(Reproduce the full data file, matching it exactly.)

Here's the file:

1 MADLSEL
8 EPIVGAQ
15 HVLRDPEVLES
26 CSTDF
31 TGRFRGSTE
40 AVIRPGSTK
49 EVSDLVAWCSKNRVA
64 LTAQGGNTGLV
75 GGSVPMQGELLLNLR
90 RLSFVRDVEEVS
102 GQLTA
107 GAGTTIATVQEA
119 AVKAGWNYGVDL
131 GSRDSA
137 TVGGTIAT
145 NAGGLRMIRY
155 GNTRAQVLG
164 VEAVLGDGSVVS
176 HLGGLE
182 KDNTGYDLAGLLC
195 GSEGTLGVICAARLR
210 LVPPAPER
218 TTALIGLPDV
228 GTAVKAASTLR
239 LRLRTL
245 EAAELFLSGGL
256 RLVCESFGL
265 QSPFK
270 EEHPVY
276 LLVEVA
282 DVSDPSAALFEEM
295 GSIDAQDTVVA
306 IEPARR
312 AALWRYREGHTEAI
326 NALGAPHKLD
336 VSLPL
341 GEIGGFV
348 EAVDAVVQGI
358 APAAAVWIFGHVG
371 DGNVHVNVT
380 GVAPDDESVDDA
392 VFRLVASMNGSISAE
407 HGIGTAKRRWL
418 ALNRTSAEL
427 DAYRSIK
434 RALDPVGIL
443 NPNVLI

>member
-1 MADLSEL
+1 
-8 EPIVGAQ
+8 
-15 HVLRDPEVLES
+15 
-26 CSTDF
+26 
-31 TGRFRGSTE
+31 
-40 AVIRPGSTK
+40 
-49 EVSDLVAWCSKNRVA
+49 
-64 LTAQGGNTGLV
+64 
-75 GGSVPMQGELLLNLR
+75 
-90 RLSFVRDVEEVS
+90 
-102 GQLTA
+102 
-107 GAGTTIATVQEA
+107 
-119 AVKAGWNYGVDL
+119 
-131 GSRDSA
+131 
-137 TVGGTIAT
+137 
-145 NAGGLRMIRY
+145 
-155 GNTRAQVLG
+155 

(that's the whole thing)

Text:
1 MADLSEL
8 EPIVGAQ
15 HVLRDPEVLES
26 CSTDF
31 TGRFRGSTE
40 AVIRPGSTK
49 EVSDLVAWCSKNRVA
64 LTAQGGNTGLV
75 GGSVPMQGELLLNLR
90 RLSFVRDVEEVS
102 GQLTA
107 GAGTTIATVQEA
119 AVKAGWNYGVDL
131 GSRDSA
137 TVGGTIAT
145 NAGGLRMIRY
155 GNTRAQVLG
164 VEAVLGDGSVVS
176 HLGGLE
182 KDNTGYDLAGLLC
195 GSEGTLGVICAARLR
210 LVPPAPER
218 TTALIGLPDV
228 GTAVKAASTLR
239 LRLRTL
245 EAAELFLSGGL
256 RLVCESFGL
265 QSPFK
270 EEHPVY
276 LLVEVA
282 DVSDPSAALFEEM
295 GSIDAQDTVVA
306 IEPARR
312 AALWRYREGHTEAI
326 NALGAPHKLD
336 VSLPL
341 GEIGGFV
348 EAVDAVVQGI
358 APAAAVWIFGHVG
371 DGNVHVNVT
380 GVAPDDESVDDA
392 VFRLVASMNGSISAE
407 HGIGTAKRRWL
418 ALNRTSAEL
427 DAYRSIK
434 RALDPVGIL
443 NPNVLI

>member
-1 MADLSEL
+1 
-8 EPIVGAQ
+8 
-15 HVLRDPEVLES
+15 
-26 CSTDF
+26 
-31 TGRFRGSTE
+31 
-40 AVIRPGSTK
+40 
-49 EVSDLVAWCSKNRVA
+49 
-64 LTAQGGNTGLV
+64 
-75 GGSVPMQGELLLNLR
+75 
-90 RLSFVRDVEEVS
+90 
-102 GQLTA
+102 
-107 GAGTTIATVQEA
+107 
-119 AVKAGWNYGVDL
+119 
-131 GSRDSA
+131 
-137 TVGGTIAT
+137 
-145 NAGGLRMIRY
+145 
-155 GNTRAQVLG
+155 